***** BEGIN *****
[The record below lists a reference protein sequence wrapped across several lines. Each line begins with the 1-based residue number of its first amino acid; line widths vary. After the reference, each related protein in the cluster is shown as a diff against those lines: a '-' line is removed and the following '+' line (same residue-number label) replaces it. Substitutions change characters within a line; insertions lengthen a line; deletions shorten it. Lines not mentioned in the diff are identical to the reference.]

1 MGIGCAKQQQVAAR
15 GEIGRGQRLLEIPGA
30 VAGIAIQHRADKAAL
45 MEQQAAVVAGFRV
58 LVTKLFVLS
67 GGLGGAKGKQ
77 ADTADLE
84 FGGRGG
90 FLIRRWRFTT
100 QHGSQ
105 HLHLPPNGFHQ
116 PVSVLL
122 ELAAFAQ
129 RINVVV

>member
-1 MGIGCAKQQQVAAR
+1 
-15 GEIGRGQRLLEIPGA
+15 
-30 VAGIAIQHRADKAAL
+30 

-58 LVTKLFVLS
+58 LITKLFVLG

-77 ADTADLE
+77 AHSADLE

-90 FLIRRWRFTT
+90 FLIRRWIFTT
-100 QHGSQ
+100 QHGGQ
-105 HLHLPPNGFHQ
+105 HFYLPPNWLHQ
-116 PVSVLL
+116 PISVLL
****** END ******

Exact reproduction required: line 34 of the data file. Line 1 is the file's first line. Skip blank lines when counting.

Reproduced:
+116 PISVLL